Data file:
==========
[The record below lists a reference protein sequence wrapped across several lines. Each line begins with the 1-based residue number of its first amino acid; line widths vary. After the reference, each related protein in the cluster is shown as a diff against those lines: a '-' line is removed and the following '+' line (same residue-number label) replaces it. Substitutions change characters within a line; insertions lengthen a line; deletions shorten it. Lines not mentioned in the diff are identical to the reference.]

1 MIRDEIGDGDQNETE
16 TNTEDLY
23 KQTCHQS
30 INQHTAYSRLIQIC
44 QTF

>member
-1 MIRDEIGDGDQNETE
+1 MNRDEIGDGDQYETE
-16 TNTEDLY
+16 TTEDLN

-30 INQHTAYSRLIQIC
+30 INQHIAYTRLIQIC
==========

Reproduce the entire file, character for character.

[The record below lists a reference protein sequence wrapped across several lines. Each line begins with the 1-based residue number of its first amino acid; line widths vary. After the reference, each related protein in the cluster is shown as a diff against those lines: a '-' line is removed and the following '+' line (same residue-number label) replaces it. Substitutions change characters within a line; insertions lengthen a line; deletions shorten it. Lines not mentioned in the diff are identical to the reference.]

1 MIRDEIGDGDQNETE
16 TNTEDLY
23 KQTCHQS
30 INQHTAYSRLIQIC
44 QTF

>member
-1 MIRDEIGDGDQNETE
+1 MNRDEIGDGDQYETE
-16 TNTEDLY
+16 TTEDLN

-30 INQHTAYSRLIQIC
+30 INQHIAYTRLIQIC